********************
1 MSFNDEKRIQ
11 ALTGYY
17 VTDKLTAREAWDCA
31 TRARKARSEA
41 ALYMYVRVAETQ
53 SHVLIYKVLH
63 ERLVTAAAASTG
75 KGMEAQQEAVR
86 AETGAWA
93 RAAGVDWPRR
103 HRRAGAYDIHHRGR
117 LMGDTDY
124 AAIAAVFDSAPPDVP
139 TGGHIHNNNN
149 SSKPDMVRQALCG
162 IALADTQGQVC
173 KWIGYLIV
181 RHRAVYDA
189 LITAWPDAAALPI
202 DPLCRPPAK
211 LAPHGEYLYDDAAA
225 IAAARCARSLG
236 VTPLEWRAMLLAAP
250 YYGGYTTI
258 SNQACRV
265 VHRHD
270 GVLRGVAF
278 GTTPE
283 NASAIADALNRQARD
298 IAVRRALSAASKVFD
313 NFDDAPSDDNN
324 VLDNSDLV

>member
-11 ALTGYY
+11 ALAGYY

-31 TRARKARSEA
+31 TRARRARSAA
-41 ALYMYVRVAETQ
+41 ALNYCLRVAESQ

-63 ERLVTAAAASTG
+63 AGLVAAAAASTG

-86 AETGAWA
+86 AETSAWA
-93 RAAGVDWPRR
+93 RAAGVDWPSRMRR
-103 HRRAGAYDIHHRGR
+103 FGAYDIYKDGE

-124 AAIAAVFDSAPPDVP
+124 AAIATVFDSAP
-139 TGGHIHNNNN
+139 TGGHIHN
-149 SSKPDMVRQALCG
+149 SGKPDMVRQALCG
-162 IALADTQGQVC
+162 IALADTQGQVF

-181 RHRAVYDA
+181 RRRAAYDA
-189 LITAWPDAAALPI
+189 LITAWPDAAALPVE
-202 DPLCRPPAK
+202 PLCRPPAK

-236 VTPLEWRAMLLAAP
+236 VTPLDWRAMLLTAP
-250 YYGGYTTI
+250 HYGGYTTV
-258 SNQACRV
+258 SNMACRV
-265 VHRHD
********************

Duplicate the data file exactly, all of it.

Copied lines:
1 MSFNDEKRIQ
11 ALTGYY
17 VTDKLTAREAWDCA
31 TRARKARSEA
41 ALYMYVRVAETQ
53 SHVLIYKVLH
63 ERLVTAAAASTG
75 KGMEAQQEAVR
86 AETGAWA
93 RAAGVDWPRR
103 HRRAGAYDIHHRGR
117 LMGDTDY
124 AAIAAVFDSAPPDVP
139 TGGHIHNNNN
149 SSKPDMVRQALCG
162 IALADTQGQVC
173 KWIGYLIV
181 RHRAVYDA
189 LITAWPDAAALPI
202 DPLCRPPAK
211 LAPHGEYLYDDAAA
225 IAAARCARSLG
236 VTPLEWRAMLLAAP
250 YYGGYTTI
258 SNQACRV
265 VHRHD
270 GVLRGVAF
278 GTTPE
283 NASAIADALNRQARD
298 IAVRRALSAASKVFD
313 NFDDAPSDDNN
324 VLDNSDLV

>member
-11 ALTGYY
+11 ALAGYY

-31 TRARKARSEA
+31 TRARRARSAA
-41 ALYMYVRVAETQ
+41 ALNYCLRVAESQ

-63 ERLVTAAAASTG
+63 AGLVAAAAASTG

-86 AETGAWA
+86 AETSAWA
-93 RAAGVDWPRR
+93 RAAGVDWPSRMRR
-103 HRRAGAYDIHHRGR
+103 FGAYDIYKDGE

-124 AAIAAVFDSAPPDVP
+124 AAIATVFDSAP
-139 TGGHIHNNNN
+139 TGGHIHN
-149 SSKPDMVRQALCG
+149 SGKPDMVRQALCG
-162 IALADTQGQVC
+162 IALADTQGQVF

-181 RHRAVYDA
+181 RRRAAYDA
-189 LITAWPDAAALPI
+189 LITAWPDAAALPVE
-202 DPLCRPPAK
+202 PLCRPPAK

-236 VTPLEWRAMLLAAP
+236 VTPLDWRAMLLTAP
-250 YYGGYTTI
+250 HYGGYTTV
-258 SNQACRV
+258 SNMACRV
-265 VHRHD